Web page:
If you've been researching the best methods to torch fat quickly, there's no question that you've come across something called high intensity interval training. Simply put, HIIT is the preferred method of most trainers right now to get their clients down to a very lean state of body fat.

Touted for it's metabolic benefits and for allowing you to get in and out of the gym in record time, people everywhere are pushing the intensity barrier and giving this workout protocol a go. But, is HIIT all that it's cracked up to be? After all, it isn't exactly a walk in the park. If you've ever done HIIT yourself, you realize that this type of training is going to take it out of you in a major, major way. In fact, you may feel pretty much like all the life has been kicked right out of you and all you want to do is lie on the floor in the fetal position while your body attempts recovery.

There's no way around the fact that high intensity interval training is one of the most demanding workouts around.

Is it worth the pain?

The truth is that there are a number of situations in which HIIT may actually not be the best of ideas. By taking this into account you can get a better idea of whether this highly talked about cardio is a smart move with your current workout set-up.

Let's look at a few of the main factors that you must consider.

Your Current Diet Plan

The very first thing to look at with regards to whether you should be doing HIIT is the type of diet plan you're on. If you're someone who hasn't seen a slice of bread—or any other carbohydrate for that matter for at least a few weeks, attempting to do HIIT is going to be downright disastrous. Not only are you going to set yourself up for the loss of lean muscle mass, but chances are you won't make it through the workout.

You simply cannot workout at the intensity required by HIIT without glucose in your system and if you don't have carbohydrates in the diet to any extent you will not have the resources to complete the session.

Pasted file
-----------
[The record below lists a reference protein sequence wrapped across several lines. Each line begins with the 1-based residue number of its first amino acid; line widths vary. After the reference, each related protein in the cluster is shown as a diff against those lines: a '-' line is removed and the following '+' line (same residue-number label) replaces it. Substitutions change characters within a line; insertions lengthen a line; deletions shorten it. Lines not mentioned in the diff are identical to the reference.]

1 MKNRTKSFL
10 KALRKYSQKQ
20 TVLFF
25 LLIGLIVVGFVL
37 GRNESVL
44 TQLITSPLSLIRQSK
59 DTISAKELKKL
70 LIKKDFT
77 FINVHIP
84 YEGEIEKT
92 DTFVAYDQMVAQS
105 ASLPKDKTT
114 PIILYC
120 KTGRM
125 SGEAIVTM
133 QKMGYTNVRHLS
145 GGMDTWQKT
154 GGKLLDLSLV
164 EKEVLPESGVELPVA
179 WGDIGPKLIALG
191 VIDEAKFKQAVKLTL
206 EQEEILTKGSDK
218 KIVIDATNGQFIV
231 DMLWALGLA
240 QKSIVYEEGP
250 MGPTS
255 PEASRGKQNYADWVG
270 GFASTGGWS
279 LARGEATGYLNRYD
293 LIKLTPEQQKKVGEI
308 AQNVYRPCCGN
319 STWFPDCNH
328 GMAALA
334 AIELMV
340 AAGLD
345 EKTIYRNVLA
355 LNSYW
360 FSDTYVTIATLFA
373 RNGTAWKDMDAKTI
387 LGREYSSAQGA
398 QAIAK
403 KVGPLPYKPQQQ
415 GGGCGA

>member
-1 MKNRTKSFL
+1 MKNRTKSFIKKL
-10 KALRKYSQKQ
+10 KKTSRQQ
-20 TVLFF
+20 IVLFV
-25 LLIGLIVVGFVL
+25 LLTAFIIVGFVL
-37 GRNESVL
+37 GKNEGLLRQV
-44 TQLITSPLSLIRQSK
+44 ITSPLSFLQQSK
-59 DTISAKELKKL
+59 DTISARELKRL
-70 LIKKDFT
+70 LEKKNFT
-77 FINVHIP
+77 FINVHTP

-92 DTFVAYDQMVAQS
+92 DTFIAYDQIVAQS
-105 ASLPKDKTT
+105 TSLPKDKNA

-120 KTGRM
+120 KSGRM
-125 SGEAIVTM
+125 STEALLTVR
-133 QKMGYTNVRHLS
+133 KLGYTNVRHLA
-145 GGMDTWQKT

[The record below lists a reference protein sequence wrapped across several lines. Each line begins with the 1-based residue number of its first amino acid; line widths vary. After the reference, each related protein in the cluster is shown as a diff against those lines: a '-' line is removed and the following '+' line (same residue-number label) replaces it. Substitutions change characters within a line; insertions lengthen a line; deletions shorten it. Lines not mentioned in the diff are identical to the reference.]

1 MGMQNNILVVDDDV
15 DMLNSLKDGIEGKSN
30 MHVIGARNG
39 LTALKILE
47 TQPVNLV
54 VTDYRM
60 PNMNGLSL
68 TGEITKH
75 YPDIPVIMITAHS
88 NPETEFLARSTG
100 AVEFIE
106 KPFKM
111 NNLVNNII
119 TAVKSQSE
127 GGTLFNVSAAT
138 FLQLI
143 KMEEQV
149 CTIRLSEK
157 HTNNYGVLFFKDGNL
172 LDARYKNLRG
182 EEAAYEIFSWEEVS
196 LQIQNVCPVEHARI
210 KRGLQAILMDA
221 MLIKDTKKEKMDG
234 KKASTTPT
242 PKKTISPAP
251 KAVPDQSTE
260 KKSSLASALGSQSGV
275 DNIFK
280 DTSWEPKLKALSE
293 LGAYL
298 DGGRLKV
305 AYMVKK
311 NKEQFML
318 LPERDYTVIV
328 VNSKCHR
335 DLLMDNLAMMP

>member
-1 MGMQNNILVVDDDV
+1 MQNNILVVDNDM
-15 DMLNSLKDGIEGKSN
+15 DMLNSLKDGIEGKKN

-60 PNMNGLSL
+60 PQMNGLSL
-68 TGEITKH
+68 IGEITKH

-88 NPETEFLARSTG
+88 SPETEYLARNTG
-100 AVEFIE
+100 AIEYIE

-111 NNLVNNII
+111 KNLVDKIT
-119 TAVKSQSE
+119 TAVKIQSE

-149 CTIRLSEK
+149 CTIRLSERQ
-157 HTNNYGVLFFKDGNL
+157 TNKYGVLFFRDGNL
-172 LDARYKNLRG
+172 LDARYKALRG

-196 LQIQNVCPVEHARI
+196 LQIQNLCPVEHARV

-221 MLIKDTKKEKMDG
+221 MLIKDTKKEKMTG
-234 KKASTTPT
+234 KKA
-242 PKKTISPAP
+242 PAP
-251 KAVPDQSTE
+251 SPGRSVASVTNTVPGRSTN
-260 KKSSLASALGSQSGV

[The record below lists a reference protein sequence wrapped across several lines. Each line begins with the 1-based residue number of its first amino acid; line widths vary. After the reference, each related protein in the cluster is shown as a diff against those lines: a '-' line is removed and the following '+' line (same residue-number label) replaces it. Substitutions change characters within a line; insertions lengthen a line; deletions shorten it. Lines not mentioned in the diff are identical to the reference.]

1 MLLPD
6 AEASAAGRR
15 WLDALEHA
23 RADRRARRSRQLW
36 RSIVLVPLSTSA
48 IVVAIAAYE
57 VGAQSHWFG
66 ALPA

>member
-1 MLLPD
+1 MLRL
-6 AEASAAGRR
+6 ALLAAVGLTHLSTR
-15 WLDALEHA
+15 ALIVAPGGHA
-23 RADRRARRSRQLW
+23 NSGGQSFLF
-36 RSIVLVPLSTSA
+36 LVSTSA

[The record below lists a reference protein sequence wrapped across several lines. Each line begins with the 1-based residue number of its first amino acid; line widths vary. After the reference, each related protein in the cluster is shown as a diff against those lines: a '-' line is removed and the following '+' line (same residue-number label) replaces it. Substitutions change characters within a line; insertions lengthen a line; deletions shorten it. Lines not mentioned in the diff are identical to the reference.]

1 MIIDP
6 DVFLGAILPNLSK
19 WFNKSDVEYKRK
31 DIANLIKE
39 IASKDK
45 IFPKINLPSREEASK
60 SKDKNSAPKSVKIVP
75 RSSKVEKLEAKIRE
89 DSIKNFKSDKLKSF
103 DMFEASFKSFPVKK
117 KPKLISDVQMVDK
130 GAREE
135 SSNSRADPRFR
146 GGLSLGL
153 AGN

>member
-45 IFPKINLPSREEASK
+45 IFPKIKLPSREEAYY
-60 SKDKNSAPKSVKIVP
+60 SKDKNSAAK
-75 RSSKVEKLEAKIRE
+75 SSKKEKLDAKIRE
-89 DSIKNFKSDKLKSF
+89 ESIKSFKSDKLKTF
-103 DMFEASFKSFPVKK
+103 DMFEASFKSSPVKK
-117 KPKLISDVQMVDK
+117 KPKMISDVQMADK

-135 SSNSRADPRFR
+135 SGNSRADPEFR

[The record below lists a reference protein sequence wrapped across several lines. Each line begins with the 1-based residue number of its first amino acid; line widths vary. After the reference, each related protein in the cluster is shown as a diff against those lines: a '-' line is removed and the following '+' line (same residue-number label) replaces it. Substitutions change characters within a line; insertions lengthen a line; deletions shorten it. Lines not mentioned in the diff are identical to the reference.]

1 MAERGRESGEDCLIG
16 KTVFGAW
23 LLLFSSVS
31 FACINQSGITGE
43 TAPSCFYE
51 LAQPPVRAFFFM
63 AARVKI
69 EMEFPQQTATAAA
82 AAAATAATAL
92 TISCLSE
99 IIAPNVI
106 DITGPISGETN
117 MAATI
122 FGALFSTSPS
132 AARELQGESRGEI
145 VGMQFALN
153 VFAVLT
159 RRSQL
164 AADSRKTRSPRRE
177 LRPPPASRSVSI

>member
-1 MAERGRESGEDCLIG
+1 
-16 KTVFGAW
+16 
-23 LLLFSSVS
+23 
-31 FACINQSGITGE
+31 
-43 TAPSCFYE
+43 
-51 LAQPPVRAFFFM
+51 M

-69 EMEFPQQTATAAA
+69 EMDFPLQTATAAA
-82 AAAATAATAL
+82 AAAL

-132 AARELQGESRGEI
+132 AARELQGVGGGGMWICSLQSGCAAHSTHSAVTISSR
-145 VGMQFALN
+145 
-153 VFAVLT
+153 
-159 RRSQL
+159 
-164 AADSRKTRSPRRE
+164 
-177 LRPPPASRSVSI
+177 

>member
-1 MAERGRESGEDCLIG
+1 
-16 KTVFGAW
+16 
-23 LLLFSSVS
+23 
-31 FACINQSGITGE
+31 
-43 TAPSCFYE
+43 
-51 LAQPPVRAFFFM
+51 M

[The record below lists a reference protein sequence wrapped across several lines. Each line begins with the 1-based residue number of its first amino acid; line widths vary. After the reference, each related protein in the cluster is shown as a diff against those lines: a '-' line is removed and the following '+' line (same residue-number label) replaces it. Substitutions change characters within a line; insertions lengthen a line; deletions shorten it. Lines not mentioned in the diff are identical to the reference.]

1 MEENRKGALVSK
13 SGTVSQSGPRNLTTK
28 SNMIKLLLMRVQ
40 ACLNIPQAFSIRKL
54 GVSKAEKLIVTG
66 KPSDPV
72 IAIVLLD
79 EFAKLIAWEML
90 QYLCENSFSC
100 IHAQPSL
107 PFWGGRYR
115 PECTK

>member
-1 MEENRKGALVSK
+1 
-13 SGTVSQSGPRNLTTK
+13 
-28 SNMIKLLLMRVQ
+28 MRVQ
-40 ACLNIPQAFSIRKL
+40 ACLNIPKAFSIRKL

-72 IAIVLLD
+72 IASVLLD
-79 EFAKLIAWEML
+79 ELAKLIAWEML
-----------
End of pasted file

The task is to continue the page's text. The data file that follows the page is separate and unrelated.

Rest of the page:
Even if you're not on a completely carb devoid diet, if they're just moderately reduced you still have to be careful because if the calories are still very low, you're going to run into problems.

Remember, as much as you want to exercise that fat off your body, you really are limited by the fuel you are feeding yourself. Just like you couldn't drive a car without putting gas in the engine, you aren't going to get very far with your workouts without the desired source of fuel.

Performing HIIT without any glucose present would be like filling up your gas tank with Pepsi and trying to go. It just isn't going to happen.

Your Weight Workout Volume and Intensity

Second, you must consider when deciding if HIIT is a wise decision for you what your weight workouts look like. One huge mistake that people make time and time again is going into the gym and doing four very heavy, high volume weight lifting workouts and then trying to add two more sessions of HIIT cardio on their off days as well as another two sessions timed later on in the day after their upper body workouts.

That right there is a recipe for CNS destruction. Your central nervous system can only take so much intensity and once you surpass what it can handle, it doesn't really matter what type of workout you're doing, you're still going to struggle. That's why some days when you go into the gym to do a hard back workout and you just did legs the day before you find your strength levels lagging.